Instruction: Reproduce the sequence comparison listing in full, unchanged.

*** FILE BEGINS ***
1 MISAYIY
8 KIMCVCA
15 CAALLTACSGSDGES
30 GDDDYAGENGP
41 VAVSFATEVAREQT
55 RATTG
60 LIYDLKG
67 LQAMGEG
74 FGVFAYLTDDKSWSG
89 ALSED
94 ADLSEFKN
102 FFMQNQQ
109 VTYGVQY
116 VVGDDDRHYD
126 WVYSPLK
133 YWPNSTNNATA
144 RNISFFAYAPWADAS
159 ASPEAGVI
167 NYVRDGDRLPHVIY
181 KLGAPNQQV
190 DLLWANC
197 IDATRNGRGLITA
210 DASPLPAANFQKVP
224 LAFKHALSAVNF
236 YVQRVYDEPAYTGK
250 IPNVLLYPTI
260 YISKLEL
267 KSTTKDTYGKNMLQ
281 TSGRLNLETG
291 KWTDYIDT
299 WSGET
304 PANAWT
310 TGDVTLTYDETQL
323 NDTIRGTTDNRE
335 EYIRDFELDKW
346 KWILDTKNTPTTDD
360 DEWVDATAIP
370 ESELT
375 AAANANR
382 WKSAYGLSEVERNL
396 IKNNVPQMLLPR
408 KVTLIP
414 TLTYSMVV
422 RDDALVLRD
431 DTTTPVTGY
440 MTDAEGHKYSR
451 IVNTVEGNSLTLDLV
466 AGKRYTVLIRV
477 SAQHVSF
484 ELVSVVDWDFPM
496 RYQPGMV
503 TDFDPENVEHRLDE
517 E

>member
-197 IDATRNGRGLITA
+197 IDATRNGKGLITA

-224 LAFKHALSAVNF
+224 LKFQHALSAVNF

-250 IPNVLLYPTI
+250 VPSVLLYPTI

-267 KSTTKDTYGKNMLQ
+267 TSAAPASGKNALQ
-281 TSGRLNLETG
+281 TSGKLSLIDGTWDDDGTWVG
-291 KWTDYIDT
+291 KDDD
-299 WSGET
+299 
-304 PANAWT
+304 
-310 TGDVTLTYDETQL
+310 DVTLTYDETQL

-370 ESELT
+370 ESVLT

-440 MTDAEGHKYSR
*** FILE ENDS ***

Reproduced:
1 MISAYIY
8 KIMCVCA
15 CAALLTACSGSDGES
30 GDDDYAGENGP
41 VAVSFATEVAREQT
55 RATTG
60 LIYDLKG
67 LQAMGEG
74 FGVFAYLTDDKSWSG
89 ALSED
94 ADLSEFKN
102 FFMQNQQ
109 VTYGVQY
116 VVGDDDRHYD
126 WVYSPLK
133 YWPNSTNNATA
144 RNISFFAYAPWADAS
159 ASPEAGVI
167 NYVRDGDRLPHVIY
181 KLGAPNQQV
190 DLLWANC
197 IDATRNGRGLITA
210 DASPLPAANFQKVP
224 LAFKHALSAVNF
236 YVQRVYDEPAYTGK
250 IPNVLLYPTI
260 YISKLEL
267 KSTTKDTYGKNMLQ
281 TSGRLNLETG
291 KWTDYIDT
299 WSGET
304 PANAWT
310 TGDVTLTYDETQL
323 NDTIRGTTDNRE
335 EYIRDFELDKW
346 KWILDTKNTPTTDD
360 DEWVDATAIP
370 ESELT
375 AAANANR
382 WKSAYGLSEVERNL
396 IKNNVPQMLLPR
408 KVTLIP
414 TLTYSMVV
422 RDDALVLRD
431 DTTTPVTGY
440 MTDAEGHKYSR
451 IVNTVEGNSLTLDLV
466 AGKRYTVLIRV
477 SAQHVSF
484 ELVSVVDWDFPM
496 RYQPGMV
503 TDFDPENVEHRLDE
517 E

>member
-197 IDATRNGRGLITA
+197 IDATRNGKGLITA

-224 LAFKHALSAVNF
+224 LKFQHALSAVNF

-250 IPNVLLYPTI
+250 VPSVLLYPTI

-267 KSTTKDTYGKNMLQ
+267 TSAAPASGKNALQ
-281 TSGRLNLETG
+281 TSGKLSLIDGTWDDDGTWVG
-291 KWTDYIDT
+291 KDDD
-299 WSGET
+299 
-304 PANAWT
+304 
-310 TGDVTLTYDETQL
+310 DVTLTYDETQL

-370 ESELT
+370 ESVLT

-440 MTDAEGHKYSR